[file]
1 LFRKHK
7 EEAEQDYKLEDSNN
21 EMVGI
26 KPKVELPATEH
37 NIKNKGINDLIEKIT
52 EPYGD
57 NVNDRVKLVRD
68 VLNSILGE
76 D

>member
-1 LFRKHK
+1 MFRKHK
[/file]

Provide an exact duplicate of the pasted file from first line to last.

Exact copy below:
1 LFRKHK
7 EEAEQDYKLEDSNN
21 EMVGI
26 KPKVELPATEH
37 NIKNKGINDLIEKIT
52 EPYGD
57 NVNDRVKLVRD
68 VLNSILGE
76 D

>member
-1 LFRKHK
+1 MFRKHK